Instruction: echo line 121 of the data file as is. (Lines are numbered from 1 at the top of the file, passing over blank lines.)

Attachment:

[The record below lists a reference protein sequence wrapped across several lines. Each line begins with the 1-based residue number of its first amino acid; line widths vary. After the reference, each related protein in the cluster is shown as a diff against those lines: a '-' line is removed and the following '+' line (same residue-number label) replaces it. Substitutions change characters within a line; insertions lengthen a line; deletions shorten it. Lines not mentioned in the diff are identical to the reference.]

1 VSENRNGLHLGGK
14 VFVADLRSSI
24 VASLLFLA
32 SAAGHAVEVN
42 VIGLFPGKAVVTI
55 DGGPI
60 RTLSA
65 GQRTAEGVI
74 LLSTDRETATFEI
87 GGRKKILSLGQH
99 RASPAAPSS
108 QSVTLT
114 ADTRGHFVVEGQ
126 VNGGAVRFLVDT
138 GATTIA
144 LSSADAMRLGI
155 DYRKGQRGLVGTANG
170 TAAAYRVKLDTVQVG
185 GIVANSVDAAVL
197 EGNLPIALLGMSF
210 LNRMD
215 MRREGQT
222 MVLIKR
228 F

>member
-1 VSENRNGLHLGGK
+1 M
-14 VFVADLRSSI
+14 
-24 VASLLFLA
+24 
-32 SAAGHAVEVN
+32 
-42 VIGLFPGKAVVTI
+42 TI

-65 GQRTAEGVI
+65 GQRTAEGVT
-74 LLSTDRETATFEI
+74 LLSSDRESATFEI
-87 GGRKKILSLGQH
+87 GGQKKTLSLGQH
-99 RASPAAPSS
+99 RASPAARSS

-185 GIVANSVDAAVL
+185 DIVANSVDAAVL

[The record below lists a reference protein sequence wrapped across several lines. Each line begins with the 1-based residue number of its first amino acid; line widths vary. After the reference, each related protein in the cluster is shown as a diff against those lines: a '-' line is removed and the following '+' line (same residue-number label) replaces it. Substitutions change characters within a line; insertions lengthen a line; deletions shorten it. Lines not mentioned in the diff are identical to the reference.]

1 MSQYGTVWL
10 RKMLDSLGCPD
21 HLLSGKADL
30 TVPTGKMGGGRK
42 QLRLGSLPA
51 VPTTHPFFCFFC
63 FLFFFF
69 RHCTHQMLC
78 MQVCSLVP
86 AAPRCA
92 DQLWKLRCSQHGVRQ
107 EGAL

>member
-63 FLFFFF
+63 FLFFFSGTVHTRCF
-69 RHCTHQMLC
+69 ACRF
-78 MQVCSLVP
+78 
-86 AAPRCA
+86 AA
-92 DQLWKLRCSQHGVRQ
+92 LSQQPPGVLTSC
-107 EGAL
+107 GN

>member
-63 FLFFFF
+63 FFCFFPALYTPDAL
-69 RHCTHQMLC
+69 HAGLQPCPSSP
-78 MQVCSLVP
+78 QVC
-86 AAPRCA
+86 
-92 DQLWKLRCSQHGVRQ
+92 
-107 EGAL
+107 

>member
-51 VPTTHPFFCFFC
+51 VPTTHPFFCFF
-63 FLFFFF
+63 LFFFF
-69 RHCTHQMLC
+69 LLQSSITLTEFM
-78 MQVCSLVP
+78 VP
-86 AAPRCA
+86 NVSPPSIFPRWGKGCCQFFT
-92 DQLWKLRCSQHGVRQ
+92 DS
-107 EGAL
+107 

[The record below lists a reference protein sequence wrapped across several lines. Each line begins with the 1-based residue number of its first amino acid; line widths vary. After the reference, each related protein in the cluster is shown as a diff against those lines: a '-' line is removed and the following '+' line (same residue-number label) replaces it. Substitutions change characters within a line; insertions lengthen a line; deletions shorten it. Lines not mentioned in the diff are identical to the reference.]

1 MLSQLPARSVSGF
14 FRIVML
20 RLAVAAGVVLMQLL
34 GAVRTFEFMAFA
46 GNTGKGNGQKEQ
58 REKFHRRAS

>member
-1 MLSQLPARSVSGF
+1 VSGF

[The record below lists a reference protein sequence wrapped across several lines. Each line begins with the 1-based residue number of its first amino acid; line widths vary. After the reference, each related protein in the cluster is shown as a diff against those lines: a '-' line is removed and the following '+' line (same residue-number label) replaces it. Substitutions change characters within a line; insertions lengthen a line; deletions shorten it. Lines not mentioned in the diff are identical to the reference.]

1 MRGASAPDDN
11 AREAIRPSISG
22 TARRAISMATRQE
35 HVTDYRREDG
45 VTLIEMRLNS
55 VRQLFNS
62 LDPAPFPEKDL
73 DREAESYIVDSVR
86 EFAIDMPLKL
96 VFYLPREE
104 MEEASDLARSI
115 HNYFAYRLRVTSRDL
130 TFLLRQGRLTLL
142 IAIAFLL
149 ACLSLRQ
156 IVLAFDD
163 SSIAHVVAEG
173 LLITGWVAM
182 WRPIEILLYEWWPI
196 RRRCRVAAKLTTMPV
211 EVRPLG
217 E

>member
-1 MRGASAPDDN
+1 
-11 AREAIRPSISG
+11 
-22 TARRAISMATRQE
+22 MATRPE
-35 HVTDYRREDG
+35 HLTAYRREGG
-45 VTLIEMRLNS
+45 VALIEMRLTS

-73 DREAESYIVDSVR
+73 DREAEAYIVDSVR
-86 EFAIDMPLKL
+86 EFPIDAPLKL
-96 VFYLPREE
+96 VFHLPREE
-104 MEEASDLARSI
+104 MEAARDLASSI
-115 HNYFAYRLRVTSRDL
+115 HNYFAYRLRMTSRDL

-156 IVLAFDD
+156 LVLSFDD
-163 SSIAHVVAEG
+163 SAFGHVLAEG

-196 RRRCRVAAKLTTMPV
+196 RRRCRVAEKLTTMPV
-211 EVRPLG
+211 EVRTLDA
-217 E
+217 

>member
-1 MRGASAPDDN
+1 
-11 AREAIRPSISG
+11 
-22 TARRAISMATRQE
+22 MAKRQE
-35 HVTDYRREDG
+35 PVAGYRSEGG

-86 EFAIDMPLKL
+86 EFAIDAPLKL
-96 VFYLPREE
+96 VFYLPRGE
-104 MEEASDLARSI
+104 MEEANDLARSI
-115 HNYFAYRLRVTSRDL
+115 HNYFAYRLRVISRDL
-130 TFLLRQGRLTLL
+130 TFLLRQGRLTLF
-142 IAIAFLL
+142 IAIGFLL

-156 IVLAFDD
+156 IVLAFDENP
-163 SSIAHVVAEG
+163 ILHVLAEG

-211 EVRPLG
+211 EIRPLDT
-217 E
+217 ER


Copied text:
96 VFYLPREE